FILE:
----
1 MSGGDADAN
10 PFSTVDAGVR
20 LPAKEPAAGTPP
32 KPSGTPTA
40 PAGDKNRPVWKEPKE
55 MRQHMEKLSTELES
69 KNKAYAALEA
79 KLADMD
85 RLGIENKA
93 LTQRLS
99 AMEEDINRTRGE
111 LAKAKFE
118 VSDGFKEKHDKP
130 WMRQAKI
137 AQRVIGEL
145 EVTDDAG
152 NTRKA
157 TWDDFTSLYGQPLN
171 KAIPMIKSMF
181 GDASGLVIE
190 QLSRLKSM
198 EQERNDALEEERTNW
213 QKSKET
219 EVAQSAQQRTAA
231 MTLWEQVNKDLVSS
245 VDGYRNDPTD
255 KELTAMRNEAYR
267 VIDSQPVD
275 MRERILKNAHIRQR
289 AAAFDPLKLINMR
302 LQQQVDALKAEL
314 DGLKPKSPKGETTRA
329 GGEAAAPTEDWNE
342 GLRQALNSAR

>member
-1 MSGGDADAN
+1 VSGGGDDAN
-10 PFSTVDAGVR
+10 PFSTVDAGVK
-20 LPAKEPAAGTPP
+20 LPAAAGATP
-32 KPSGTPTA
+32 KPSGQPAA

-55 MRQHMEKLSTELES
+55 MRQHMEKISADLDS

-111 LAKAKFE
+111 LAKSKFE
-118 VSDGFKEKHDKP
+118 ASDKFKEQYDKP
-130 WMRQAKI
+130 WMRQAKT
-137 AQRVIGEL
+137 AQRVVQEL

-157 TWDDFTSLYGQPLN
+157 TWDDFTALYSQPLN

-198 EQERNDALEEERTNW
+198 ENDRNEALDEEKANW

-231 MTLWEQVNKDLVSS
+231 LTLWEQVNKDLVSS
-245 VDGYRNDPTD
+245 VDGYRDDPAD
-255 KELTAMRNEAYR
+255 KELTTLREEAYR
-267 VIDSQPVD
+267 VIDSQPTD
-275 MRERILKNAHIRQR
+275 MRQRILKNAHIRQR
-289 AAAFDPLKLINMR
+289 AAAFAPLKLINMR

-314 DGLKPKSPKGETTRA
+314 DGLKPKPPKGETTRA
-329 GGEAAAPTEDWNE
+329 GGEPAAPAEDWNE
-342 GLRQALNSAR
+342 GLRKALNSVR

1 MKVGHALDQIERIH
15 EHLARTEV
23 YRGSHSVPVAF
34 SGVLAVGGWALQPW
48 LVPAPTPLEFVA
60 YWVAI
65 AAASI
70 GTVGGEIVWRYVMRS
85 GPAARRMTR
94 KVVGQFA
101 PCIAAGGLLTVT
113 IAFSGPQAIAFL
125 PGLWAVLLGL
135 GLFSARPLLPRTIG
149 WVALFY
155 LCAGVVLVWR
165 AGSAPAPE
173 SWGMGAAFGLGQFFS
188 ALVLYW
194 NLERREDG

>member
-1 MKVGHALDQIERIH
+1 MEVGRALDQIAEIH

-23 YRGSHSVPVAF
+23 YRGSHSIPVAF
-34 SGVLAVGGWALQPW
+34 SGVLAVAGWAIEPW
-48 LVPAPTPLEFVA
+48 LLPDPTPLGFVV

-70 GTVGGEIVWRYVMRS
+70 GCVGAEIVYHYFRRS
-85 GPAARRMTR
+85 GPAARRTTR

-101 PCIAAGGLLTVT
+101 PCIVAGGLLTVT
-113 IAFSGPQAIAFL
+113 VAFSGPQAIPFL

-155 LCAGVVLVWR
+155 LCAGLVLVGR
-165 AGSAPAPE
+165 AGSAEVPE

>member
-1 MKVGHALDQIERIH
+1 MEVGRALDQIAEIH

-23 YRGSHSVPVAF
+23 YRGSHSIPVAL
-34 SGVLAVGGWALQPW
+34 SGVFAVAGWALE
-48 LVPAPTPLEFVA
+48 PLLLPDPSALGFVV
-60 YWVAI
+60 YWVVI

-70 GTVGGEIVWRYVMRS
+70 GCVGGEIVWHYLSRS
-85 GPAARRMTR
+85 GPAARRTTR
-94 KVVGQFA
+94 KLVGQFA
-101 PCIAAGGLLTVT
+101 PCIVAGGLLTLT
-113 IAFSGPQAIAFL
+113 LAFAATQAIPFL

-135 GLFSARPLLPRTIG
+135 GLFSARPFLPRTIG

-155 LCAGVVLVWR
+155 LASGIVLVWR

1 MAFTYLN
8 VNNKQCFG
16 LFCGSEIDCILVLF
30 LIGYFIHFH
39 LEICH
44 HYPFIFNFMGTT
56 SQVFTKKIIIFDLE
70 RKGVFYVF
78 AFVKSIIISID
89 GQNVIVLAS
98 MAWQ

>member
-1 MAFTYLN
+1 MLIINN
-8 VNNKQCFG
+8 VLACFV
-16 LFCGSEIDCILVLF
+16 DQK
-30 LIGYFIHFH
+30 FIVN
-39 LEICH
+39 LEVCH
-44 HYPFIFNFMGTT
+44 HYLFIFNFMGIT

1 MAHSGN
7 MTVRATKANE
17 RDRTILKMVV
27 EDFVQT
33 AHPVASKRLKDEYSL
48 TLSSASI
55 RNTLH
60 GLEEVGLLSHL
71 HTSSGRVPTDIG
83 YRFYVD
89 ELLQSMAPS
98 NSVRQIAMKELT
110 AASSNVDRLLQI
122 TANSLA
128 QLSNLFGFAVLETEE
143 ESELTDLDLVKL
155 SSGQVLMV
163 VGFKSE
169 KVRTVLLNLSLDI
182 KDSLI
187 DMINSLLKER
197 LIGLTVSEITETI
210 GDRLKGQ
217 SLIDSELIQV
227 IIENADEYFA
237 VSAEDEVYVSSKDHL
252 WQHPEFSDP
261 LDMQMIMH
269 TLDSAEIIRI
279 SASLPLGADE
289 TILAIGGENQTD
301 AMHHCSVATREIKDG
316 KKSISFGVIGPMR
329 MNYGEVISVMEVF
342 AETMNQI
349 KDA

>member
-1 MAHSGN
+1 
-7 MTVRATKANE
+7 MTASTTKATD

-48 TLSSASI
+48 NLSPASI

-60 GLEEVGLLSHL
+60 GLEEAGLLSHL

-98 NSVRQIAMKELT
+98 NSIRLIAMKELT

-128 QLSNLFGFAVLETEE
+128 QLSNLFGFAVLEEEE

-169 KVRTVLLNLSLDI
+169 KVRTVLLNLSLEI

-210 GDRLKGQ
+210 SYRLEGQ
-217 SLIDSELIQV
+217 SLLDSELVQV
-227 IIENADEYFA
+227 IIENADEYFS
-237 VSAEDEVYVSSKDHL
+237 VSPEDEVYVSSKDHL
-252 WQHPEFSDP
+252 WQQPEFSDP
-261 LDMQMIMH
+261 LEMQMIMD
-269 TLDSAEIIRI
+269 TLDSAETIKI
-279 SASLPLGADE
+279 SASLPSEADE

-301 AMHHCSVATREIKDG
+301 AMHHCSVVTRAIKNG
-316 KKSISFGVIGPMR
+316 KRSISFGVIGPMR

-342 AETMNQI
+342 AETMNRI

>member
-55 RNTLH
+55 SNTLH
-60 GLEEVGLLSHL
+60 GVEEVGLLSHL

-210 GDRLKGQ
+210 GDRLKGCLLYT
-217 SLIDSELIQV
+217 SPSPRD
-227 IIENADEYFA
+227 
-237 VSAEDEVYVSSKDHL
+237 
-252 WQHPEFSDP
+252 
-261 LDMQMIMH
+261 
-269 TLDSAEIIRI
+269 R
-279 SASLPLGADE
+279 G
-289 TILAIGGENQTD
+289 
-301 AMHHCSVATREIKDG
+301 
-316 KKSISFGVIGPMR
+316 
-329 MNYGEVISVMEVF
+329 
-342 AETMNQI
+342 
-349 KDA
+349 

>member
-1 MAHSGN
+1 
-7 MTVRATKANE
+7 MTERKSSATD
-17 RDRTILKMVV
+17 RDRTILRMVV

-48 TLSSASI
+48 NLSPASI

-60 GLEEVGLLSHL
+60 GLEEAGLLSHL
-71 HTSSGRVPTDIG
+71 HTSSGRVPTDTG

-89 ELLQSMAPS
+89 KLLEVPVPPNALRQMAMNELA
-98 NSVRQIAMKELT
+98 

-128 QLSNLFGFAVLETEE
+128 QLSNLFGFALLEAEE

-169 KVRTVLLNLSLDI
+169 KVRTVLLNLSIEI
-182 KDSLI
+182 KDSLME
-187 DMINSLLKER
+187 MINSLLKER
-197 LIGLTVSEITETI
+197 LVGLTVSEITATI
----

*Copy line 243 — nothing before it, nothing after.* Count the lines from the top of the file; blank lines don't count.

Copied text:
+60 GVEEVGLLSHL